“Now is the winter of our discontent”
~ William Shakespeare
As a season, winter isn’t everybody’s favourite and doesn’t have the best reputation in town.
With its dark, grey skies, endless nights and a general sense of hunkering down, not to mention freezing temperatures, we grumble and fuss once October has left us and we can no longer deny the oncoming season of cold. Most of us stumble and fumble our way through it longing for the first signs of spring. Others on the other hand, love the winter for its cosiness, its sitting by the fire-ness and generally staying indoor-ness, with piping hot chocolate and other warm wintry goodies. They patiently wait for spring, knowing that it will come when it is ready.
From nature’s perspective, it can appear as though the natural world isn’t having the best time of it either. If a Martian landed and took one look at a deciduous tree mid-November he would think it was curtains: the branches are bare, not a bud or flower in sight, no sign of life. And on the surface, it does look like the tree is dying. But this isn’t the case.
If we delve into the science-y bit, we discover that the reason the leaves have fallen off our deciduous tree is to conserve energy and moisture in its trunks and branches because if it didn’t, the tree would die. Essentially, it is entering into a period of rest and minimal activity but it is still very much alive and kicking, it just can’t be seen on the surface. So, the tree is doing anything but kicking the bucket, it’s looking after itself in order to not kick the bucket. Who knew?
“What good is the warmth of summer, without the cold of winter to give it sweetness.”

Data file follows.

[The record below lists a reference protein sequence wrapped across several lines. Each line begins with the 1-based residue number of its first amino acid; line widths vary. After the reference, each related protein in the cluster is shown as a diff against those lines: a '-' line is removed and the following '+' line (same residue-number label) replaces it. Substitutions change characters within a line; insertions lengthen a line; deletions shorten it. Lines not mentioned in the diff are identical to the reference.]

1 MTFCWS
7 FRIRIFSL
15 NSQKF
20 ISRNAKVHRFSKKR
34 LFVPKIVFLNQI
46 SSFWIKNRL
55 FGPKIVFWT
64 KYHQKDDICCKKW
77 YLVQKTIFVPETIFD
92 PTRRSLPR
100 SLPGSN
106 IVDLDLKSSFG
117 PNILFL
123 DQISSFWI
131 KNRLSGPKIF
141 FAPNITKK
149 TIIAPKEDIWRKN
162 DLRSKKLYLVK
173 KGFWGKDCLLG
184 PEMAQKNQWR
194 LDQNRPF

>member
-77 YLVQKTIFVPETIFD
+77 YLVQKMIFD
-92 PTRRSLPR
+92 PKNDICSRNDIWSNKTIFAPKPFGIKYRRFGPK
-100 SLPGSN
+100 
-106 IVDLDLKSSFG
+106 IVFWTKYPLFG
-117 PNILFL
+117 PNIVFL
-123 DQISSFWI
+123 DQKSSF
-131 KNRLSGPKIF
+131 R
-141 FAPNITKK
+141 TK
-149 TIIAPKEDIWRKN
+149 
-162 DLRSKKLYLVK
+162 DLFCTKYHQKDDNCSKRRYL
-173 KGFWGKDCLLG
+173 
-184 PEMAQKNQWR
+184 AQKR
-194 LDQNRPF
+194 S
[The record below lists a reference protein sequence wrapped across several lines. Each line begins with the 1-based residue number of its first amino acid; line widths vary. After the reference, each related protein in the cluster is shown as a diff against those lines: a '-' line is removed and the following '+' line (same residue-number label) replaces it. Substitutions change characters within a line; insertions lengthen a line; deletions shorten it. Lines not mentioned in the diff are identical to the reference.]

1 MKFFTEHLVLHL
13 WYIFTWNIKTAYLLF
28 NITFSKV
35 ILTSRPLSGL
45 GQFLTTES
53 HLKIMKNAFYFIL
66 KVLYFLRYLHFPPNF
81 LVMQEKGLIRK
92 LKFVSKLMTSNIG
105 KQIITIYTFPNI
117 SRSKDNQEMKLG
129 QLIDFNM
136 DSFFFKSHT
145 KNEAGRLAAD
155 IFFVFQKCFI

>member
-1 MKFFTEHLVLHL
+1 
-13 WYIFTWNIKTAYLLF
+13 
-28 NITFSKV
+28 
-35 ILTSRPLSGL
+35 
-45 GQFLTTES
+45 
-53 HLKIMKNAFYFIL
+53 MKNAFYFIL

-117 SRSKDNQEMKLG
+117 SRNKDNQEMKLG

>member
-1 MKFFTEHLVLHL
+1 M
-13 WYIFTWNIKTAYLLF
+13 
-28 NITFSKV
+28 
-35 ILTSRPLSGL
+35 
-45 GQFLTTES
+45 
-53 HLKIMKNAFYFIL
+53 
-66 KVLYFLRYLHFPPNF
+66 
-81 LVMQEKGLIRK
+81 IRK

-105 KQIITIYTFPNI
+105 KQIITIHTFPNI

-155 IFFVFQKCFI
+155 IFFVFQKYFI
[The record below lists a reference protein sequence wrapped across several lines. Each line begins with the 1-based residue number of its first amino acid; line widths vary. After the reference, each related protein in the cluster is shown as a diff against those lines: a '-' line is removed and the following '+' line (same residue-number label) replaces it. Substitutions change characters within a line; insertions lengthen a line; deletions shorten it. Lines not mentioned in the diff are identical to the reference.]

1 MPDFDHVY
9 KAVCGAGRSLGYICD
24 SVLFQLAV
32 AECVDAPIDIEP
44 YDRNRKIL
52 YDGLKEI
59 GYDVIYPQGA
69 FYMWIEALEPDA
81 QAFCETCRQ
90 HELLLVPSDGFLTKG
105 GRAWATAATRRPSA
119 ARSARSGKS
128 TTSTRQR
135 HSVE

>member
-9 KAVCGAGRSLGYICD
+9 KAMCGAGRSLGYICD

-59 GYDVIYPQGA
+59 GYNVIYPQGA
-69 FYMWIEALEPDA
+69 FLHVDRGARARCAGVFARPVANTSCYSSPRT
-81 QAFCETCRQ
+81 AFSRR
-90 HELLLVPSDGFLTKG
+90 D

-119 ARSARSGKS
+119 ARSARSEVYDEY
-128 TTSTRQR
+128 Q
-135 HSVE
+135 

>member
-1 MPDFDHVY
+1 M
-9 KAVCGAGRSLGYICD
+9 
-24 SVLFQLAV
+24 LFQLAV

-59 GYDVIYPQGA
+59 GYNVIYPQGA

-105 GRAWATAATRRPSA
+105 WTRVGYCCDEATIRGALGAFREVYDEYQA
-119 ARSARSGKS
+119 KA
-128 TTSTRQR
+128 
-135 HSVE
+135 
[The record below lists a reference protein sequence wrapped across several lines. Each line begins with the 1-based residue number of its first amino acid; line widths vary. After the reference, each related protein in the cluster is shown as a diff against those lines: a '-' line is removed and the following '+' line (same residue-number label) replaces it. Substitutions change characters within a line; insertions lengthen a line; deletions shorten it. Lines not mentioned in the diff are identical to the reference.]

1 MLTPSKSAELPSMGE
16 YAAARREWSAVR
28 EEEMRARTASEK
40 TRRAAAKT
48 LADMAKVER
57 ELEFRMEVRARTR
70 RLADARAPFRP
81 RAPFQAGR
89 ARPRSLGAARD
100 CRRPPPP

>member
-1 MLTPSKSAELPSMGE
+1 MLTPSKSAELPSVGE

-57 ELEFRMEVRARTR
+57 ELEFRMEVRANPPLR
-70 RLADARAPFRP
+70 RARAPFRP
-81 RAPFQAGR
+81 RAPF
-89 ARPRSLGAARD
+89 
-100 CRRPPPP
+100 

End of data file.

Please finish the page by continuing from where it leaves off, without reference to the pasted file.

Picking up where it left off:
~John Steinbeck, Travels with Charley.
At THR, I often see clients who are going through a metaphorical ‘winter’ cycle of their own. This is where they feel that nothing is happening, that they are stuck. They feel miserable and that there is no end in sight: the job just isn’t happening, the planned house move isn’t happening, after yet another disastrous date they’re still single etc. etc.
It is often at this point that a client will come for a Tarot reading in order to get to the bottom of what’s going on, and nine times out of ten what will come up is that, just like our tree, there is still plenty going on under the surface, it just isn’t visible yet, and there is a good reason for the quiet: perhaps their dream role is still in the process of being created, or their dream house is still being built, or Mr wonderful is stuck in traffic. Or, it is simply a case of timing and they need to go through this quiet phase first (winter) before things start moving again when the time is right (spring).
The key is that just because we can’t see anything happening doesn’t mean that it isn’t happening, and actually, it’s exactly what we need in that moment, so rather than fussing and fretting we need to learn to be all tree-like and zen, and embrace it. Before we know it we will be in the ‘spring’ cycle again and our toes will barely touch the ground. No cycle is better than another, and if you think about it, would you really want spring all the time? ALL THE TIME? Wouldn’t the frenetic pace of activity wear you out? Tenner says before the year was out you’d be yearning for the quiet of winter.
Ultimately, the secret is how we respond to these quiet periods, and the upshot is that we need to think like the cosy-hot-chocolate-drinkers-sitting-round-the-fire and learn to enjoy this period, knowing that yes, it is quiet, and perhaps the things we want to happen aren’t happening just yet, but a time of stillness is just as important in our lives as times of activity and we should enjoy it instead of railing against it. Spring will come soon enough.
So grab another marshmallow for your hot choccy, put your metaphorical feet up and simply relax and sink into it. Your time will come.
To find out more about Tarot readings and how they can help you when you are feeling stuck or like things aren’t happening, head on over here.
Tarot readings are also available via Skype.
To book call 07964 423 851 or email firstname.lastname@example.org.